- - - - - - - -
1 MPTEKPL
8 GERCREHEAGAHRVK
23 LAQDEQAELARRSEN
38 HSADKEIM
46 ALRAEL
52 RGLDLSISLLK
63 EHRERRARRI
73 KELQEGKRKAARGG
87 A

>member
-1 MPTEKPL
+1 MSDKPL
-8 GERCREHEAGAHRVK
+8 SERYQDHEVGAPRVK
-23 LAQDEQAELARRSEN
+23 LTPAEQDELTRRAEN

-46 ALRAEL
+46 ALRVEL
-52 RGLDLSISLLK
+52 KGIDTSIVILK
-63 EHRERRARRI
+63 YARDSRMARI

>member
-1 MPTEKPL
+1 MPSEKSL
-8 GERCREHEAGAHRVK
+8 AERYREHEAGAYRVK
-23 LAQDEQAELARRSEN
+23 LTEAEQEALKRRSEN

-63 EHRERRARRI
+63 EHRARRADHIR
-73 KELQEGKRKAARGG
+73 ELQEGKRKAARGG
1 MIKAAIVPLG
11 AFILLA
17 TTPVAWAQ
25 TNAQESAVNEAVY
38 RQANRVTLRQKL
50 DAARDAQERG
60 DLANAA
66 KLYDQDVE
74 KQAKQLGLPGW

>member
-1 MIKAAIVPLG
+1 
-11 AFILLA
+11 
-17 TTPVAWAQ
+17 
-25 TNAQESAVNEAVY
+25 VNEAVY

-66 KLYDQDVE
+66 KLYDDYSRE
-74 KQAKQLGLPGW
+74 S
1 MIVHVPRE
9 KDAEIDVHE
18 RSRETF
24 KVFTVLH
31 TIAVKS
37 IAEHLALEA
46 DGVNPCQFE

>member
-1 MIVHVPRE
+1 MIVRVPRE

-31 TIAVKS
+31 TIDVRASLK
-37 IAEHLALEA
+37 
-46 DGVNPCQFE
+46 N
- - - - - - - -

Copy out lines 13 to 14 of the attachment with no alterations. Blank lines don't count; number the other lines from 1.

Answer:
-8 GERCREHEAGAHRVK
+8 SERYQDHEVGAPRVK